Friday, January 21, 2011
Watch suppressed video of Hawaii House session selecting Speaker Calvin Say
by Larry Geller
Below is the video that the House would not let you see. Watching it, the question is “why?”
At a time when community groups are demanding greater transparency—and more video of House sessions—this one in particular should not have been blocked. During this session the House re-elected Calvin Say as speaker, but the battle over leadership extended right to the opening day of the Legislature. It was the end of the ninth inning, and the House turned away the TV cameras. In the end, though, the finish was pretty dull. This video is not going to win any awards.
AP reporter Herbert Sample wrote from the Hawaii State Capitol on the refusal of the House to allow broadcast of the brief session at which Calvin Say was again designated Speaker after an intense and protracted leadership battle:
The clerk of the state House of Representatives on Wednesday barred live television coverage of an afternoon session at which the speaker was elected after a two-month struggle among House Democrats.
Clerk Pat Mau-Shimizu told The Associated Press she decided there would be no Olelo Community Media broadcast of the session — which originally was to start at about 3 p.m. — because she expected it would contain little if any public debate.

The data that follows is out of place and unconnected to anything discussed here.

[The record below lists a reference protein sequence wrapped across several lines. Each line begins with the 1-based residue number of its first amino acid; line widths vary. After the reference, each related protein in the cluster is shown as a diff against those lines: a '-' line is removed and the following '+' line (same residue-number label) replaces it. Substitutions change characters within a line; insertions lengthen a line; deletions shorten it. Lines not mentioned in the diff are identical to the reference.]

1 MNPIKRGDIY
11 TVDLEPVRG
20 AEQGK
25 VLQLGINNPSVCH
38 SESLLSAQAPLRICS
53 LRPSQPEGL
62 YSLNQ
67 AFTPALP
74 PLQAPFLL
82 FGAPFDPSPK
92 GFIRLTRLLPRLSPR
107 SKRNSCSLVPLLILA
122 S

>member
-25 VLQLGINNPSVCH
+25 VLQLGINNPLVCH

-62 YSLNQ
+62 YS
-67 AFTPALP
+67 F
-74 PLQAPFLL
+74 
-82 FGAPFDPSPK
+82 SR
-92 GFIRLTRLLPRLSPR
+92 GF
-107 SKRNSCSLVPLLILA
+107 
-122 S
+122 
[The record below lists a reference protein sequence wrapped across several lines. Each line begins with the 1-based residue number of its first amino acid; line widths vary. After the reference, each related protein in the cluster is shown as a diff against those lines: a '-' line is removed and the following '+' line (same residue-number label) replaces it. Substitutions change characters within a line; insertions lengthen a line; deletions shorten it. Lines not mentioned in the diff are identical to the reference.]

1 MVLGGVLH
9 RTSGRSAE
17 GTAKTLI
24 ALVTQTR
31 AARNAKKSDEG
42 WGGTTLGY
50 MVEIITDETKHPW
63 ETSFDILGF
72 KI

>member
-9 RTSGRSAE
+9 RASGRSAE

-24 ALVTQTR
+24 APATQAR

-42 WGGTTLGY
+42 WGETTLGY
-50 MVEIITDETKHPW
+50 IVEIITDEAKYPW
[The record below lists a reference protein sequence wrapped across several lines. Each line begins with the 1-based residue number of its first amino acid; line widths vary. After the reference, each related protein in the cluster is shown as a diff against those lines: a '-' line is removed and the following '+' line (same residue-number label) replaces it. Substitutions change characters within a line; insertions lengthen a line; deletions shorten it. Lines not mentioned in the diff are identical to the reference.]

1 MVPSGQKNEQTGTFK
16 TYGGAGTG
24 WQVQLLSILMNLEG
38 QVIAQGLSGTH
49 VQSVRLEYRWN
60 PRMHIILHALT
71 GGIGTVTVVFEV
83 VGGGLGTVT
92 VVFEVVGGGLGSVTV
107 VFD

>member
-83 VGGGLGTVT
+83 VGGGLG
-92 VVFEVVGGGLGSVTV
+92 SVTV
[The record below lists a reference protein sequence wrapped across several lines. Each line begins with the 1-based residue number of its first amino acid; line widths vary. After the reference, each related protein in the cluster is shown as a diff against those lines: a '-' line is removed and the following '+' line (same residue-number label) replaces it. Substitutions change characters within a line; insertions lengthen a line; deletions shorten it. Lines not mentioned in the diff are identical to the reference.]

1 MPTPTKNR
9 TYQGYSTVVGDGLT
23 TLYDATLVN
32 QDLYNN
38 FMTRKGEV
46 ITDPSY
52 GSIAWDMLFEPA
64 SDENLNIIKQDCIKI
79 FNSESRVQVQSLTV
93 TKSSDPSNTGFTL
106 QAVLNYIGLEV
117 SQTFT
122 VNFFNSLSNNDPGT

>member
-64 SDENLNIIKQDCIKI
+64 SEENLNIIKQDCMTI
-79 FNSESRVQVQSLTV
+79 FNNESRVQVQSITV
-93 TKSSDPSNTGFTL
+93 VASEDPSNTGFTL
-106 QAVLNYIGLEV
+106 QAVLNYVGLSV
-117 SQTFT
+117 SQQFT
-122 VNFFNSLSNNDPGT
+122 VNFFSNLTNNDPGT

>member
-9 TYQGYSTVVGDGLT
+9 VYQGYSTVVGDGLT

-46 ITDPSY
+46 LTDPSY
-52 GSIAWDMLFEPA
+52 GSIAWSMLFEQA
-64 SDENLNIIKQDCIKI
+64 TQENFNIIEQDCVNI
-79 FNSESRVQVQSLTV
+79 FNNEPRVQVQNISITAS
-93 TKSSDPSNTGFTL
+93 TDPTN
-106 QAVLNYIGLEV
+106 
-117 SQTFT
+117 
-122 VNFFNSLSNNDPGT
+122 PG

The decision not to televise the short session came at a time when several organizations, lead by the Hawaii chapter of Common Cause, have been pressing the House for more transparency, including increased broadcasts of House sessions.
The House has been restrictive, in contrast to the Senate, in allowing public television access to its meetings. This deprives Neighbor Islanders, for example, from participation in the legislative process.
The video below is the session that was suppressed by the House on Wednesday. As you will see, there is little reason why it should have been kept from the public. Stay with it a few minutes or skip ahead to hear Speaker Calvin Say’s extensive reading from Abraham Lincoln.
The decision to bar the public access cameras was clearly an attempt to minimize embarrassment to Speaker Say had the leadership settlement failed to come together. Speaker Say was prepared to use votes of the GOP reps if he could not reach an agreement with the dissidents.
Because the settlement WAS reached in the very last moments, the video of the reso appointing Say as Speaker was pretty uneventful.
But had Speaker relied on GOP votes, the resulting firestorm would have made for very interesting television.Some harsh things would have been said, many of them to the Speaker's detriment. We would have seen snippets on the news reports. But for those of us who like to watch the raw video, in context, without edits, the Public Access feed is much more useful.